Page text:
Who Wants to Be a Millionaire? was like nothing that came before. It became a cultural phenomenon in part because its host, Chris Tarrant, was a master of suspense and blokey repartee. But mostly because of the sheer amount of money on offer.
Rewatch an old episode of Family Fortunes from the same era. The winning troupe might come away with a couple of thousand pounds and even if they didn’t win the Ford Escort, the Fishwicks from Coventry had a lovely day out. But Millionaire was not about fun. There was life-changing cash to be won.
Fast forward to 2022, and ITV’s This Morning is offering to pay callers’ energy bills for four months as a competition prize. Not everything is ‘dystopian’ or Black Mirror, but this comes remarkably close.
And this is the Britain into which Liz Truss is set to become prime minister tomorrow. A nation buffeted by near-constant crises, economic, political and epidemiological – since Tarrant stood down from the hot seat in 2014.
There’s plenty to unpack from today’s result, which at 57-43 per cent was a little closer than expected. A 14-point win in a two-horse race is not close, but it is narrower than the 66 per cent achieved by Boris Johnson in 2019 or the 68 per cent secured by David Cameron in 2005.
Truss’s short victory speech was stilted and laced with unsure applause lines – “from Kyiv to Carlisle“ was a particular low point, I thought. But cadence is the least of her problems right now.
Sterling has fallen to its lowest rate against the US dollar since 1985 as investors reflect on the abysmal state of the British economy. Gas prices soared another 30 per cent following Russia’s decision to indefinitely suspend natural gas flows through the Nord Stream 1 pipeline to Western Europe on Friday. And then there’s prices.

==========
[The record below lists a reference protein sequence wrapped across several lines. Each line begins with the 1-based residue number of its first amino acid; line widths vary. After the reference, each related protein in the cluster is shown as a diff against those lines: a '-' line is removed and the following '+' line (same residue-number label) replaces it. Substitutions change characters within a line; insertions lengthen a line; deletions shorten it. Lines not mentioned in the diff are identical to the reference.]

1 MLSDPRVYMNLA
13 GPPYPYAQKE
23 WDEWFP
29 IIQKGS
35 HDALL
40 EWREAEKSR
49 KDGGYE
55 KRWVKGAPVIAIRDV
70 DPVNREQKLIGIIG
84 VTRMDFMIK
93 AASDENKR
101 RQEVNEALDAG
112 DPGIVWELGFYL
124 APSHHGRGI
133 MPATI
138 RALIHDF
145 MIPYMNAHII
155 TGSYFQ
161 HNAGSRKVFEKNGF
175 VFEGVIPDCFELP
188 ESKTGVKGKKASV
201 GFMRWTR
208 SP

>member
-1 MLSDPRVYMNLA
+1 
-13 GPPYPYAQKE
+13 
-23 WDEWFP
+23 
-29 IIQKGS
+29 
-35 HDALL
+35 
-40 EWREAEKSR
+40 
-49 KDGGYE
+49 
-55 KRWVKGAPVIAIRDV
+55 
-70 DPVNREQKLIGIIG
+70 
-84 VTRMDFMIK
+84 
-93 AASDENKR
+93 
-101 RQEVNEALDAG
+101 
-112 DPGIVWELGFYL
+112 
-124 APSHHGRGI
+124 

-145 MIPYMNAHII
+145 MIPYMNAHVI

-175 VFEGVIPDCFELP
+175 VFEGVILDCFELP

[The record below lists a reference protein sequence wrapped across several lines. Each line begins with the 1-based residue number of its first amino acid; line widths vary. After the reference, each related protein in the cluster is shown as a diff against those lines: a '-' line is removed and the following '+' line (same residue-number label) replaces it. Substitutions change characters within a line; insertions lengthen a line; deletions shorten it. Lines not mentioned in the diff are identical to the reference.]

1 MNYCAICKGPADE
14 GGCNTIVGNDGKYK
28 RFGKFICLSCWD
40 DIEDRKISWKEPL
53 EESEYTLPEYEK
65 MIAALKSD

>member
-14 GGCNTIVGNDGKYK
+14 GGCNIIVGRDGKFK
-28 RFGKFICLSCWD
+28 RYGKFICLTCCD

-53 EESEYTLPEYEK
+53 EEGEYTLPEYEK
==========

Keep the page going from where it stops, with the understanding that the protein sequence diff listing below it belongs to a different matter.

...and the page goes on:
Inflation is already double-digits and some analysts are predicting 18 or even 22 per cent. But Paul Johnson, director of the independent Institute for Fiscal Studies think tank, told the Today programme that Truss’s plan for tax cuts to boost economic growth is in fact “not a strategy for growth“ and would instead “lead to additional inflationary pressure”.
The Truss premiership may well be defined by what action she and her likely chancellor, Kwasi Kwarteng, take in the next few days. How generous will the support on energy bills be? How high up the income ladder will it stretch? Will energy generators – set to make £170bn in excess profits – really not face further taxation?
Economically, we all want this to work. I mean, we’ve all got energy bills to pay and most of us don’t hold a US green card. But politically, it is up for grabs. If you look at the cabinet, it may seem like continuity Johnson. But hard-working, ideological and policy-oriented, Truss is nothing like her predecessor. Really anything could happen.
In the comment pages, Rob Rinder says the best friends are there for you through thick and thin, for better just as much as for worse (and they’ll know you better than any algorithm – even TikTok’s.
And finally, it’s back but you need to get planning. Our pick of what to see at the 66th BFI London Film Festival.
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